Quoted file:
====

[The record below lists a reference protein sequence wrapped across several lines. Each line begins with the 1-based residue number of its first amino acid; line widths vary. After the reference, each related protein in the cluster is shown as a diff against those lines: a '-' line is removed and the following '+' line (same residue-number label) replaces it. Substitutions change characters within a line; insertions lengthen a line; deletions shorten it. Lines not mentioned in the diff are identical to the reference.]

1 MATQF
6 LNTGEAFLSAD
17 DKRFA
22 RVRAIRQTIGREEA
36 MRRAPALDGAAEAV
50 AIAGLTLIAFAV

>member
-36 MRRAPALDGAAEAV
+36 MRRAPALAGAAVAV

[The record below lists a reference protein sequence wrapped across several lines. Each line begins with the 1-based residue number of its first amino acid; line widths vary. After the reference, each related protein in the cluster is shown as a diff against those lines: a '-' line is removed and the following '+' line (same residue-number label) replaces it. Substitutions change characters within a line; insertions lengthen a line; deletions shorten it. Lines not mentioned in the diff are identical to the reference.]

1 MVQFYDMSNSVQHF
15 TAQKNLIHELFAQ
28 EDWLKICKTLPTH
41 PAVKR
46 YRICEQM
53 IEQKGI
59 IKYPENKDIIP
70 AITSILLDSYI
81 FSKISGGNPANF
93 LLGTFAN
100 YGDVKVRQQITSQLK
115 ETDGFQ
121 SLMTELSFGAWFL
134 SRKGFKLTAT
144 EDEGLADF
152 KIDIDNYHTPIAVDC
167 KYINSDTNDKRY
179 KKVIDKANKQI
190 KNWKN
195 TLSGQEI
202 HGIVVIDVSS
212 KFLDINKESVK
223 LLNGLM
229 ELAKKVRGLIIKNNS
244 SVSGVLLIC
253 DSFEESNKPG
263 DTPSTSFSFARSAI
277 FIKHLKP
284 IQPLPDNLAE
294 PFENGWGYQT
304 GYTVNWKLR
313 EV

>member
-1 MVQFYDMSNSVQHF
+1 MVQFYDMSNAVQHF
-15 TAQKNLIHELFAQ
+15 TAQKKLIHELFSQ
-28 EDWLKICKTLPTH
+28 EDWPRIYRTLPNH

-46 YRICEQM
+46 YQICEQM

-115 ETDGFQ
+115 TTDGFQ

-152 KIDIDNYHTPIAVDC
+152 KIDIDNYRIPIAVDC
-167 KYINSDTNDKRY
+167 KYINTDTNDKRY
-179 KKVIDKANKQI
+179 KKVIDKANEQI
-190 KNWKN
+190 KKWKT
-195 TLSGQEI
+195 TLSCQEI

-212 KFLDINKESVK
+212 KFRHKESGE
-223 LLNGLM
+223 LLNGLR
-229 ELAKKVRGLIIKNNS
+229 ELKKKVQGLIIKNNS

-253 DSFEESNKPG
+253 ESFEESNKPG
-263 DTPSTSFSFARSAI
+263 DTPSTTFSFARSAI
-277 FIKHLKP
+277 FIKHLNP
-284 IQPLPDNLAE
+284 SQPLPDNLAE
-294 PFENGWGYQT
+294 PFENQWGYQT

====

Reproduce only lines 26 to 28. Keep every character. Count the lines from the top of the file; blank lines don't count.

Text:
144 EDEGLADF
152 KIDIDNYHTPIAVDC
167 KYINSDTNDKRY